But most important for Intel, Ct will work with Larrabee, the company’s first dedicated graphics chip since the i740 was released in the late 1990s, and its first processor that absolutely needs a tool like Ct to appeal to the 3-D game programmers that are Larrabee’s initial target customers.
For Intel, Larrabee is a chance to enter a whole new market, competing directly with nVidia and with AMD’s ATI graphics division. Larrabee, it turns out, is a fusion of dedicated graphics CPU and x86 technology. “If a software tool exists, it exists on x86,” says the Intel engineer. “We’ll pull the whole x86 ecosystem into the graphics space.”
Larrabee will not be a separate graphics chip in the same sense that an nVidia or ATI GPU is. Yet if Larrabee and Ct work as predicted, the days of discrete graphics processors may soon be over.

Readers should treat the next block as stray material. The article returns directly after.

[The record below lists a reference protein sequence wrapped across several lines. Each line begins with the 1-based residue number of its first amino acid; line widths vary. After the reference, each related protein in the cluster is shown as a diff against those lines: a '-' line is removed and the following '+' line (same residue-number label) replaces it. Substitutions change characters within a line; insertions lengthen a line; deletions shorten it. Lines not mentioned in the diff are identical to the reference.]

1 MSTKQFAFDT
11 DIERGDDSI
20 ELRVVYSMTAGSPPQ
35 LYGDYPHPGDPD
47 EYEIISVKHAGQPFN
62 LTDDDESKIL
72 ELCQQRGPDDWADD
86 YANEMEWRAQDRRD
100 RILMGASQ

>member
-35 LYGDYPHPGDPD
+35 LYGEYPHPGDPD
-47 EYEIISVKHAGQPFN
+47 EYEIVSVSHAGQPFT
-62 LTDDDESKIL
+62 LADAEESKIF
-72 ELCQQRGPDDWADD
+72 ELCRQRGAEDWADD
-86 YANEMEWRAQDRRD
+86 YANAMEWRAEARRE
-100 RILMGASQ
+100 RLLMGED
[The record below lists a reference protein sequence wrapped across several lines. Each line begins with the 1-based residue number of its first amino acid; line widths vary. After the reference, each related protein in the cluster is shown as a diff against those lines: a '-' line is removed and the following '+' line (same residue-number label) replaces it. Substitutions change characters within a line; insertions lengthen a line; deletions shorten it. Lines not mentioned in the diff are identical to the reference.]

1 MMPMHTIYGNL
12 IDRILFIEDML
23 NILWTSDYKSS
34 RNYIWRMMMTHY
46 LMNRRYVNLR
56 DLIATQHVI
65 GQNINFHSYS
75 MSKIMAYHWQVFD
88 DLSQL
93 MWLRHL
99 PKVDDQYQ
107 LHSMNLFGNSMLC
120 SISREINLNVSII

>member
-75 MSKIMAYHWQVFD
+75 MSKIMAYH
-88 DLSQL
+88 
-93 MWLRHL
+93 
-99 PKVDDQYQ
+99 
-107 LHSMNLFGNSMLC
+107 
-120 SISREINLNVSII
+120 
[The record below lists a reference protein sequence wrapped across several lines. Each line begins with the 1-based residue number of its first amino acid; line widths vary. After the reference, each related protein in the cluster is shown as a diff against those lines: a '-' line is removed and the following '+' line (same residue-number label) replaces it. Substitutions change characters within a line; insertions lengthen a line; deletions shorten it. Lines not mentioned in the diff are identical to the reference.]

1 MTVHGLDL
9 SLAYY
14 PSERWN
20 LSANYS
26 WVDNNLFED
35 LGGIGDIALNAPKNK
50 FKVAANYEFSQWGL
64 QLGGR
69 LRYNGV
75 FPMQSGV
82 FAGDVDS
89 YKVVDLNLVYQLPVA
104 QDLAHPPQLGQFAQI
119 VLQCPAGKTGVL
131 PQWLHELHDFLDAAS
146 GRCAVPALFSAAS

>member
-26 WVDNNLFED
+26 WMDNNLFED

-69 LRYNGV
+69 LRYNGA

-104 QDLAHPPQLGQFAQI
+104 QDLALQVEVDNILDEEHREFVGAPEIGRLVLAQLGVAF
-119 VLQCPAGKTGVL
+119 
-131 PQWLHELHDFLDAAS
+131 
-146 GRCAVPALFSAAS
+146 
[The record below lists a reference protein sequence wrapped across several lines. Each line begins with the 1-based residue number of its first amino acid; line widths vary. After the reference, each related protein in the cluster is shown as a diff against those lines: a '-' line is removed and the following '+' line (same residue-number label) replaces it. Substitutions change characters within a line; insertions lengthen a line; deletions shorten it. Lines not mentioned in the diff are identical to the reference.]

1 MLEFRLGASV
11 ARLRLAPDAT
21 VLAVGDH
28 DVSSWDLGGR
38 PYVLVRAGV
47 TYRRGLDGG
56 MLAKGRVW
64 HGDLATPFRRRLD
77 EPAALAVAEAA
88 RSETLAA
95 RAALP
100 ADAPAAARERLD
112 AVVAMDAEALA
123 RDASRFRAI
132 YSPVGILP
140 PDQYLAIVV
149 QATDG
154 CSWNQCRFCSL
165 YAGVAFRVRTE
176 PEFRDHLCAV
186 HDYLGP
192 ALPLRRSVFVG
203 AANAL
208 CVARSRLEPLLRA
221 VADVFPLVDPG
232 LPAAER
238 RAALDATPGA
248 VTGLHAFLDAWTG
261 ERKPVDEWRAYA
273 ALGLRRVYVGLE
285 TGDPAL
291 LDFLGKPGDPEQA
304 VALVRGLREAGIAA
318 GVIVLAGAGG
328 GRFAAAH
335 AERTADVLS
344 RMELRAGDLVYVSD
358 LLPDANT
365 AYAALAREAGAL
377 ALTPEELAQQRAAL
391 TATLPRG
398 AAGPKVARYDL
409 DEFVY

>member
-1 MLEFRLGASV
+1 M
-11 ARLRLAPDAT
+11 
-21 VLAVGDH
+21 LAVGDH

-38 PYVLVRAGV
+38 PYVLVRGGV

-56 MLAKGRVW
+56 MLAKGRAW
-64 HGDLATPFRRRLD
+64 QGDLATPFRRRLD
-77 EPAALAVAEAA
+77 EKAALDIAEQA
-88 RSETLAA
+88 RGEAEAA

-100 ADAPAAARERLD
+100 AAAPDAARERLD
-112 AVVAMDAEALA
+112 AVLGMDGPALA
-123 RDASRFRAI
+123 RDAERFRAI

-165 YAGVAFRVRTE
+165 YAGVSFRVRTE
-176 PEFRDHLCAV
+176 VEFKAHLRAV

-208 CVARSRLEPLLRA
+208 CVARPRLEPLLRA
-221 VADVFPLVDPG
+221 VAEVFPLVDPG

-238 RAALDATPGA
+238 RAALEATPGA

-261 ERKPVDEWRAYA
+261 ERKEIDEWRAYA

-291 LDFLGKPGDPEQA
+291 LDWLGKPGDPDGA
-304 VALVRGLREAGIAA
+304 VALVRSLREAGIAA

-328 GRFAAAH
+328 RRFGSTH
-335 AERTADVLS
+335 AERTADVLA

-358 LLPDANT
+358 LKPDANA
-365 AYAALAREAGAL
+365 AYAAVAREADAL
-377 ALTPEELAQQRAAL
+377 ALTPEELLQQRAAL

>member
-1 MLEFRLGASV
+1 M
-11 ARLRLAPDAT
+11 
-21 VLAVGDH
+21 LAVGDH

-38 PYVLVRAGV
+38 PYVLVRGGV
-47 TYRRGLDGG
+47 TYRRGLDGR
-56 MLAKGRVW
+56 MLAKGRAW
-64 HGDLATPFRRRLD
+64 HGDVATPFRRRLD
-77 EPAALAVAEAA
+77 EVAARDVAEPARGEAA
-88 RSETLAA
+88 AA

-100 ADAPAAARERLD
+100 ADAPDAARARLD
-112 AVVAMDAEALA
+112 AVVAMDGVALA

“Ct is a good match for Larrabee,” says Marc Snir, head of the High Performance Computing Laboratory at the University of Illinois. “We have thought of Ct as something that is much more attractive than CUDA or OpenCL for developing data-parallel code.”
Snir adds that Ct could become a versatile language for “general-purpose GPU code and the use of GPUs as accelerators for scientific and high-performance computing.”
Intel hasn’t yet announced how many cores there will be in Larrabee when it ships early next year, but a good guess would be 16. That’s 16 cores with 4 execution threads each for a total of 64 threads. With Moore’s Law doubling those numbers every 18 months thereafter, in three years, that’s 256 execution threads on one chip. The big challenge will be making that work with software written for older Intel chips and running all of the traditional application programming interfaces like OpenGL and DirectX efficiently and transparently across 256 threads and more.
Thanks to Ct, programmers apparently won’t even have to know it is happening.
When designing an embedded system choosing which tools to use often comes down to building a custom solution or buying off-the-shelf tools.